Tight Bounds for Linkages in Planar Graphs

  • Isolde Adler
  • Stavros G. Kolliopoulos
  • Philipp Klaus Krause
  • Daniel Lokshtanov
  • Saket Saurabh
  • Dimitrios Thilikos
Part of the Lecture Notes in Computer Science book series (LNCS, volume 6755)


The Disjoint-Paths Problem asks, given a graph G and a set of pairs of terminals (s 1,t 1),…,(s k ,t k ), whether there is a collection of k pairwise vertex-disjoint paths linking s i and t i , for i = 1,…,k. In their f(kn 3 algorithm for this problem, Robertson and Seymour introduced the irrelevant vertex technique according to which in every instance of treewidth greater than g(k) there is an “irrelevant” vertex whose removal creates an equivalent instance of the problem. This fact is based on the celebrated Unique Linkage Theorem, whose – very technical – proof gives a function g(k) that is responsible for an immense parameter dependence in the running time of the algorithm. In this paper we prove this result for planar graphs achieving g(k) = 2 O(k). Our bound is radically better than the bounds known for general graphs. Moreover, our proof is new and self-contained, and it strongly exploits the combinatorial properties of planar graphs. We also prove that our result is optimal, in the sense that the function g(k) cannot become better than exponential. Our results suggest that any algorithm for the Disjoint-Paths Problem that runs in time better than \(2^{2^{o(k)}}\cdot n^{O(1)}\) will probably require drastically different ideas from those in the irrelevant vertex technique.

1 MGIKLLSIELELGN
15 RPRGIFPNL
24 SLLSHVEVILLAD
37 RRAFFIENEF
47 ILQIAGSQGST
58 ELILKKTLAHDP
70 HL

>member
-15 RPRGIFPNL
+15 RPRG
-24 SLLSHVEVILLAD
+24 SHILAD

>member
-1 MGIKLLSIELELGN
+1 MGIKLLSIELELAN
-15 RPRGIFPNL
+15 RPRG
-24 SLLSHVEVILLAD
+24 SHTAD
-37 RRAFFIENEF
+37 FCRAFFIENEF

Planar Graph Disjoint Path Tight Bound Closed Disc Input Instance 
These keywords were added by machine and not by the authors. This process is experimental and the keywords may be updated as the learning algorithm improves.


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Copyright information

© Springer-Verlag Berlin Heidelberg 2011

Authors and Affiliations

  • Isolde Adler
    • 1
  • Stavros G. Kolliopoulos
    • 2
  • Philipp Klaus Krause
    • 1
  • Daniel Lokshtanov
    • 3
  • Saket Saurabh
    • 4
  • Dimitrios Thilikos
    • 2
  1. 1.Goethe-UniversitätFrankfurt am MainGermany
  2. 2.National and Kapodistrian University of AthensGreece
  3. 3.University of CaliforniaSan DiegoUSA
  4. 4.Institute of Mathematical SciencesChennaiIndia

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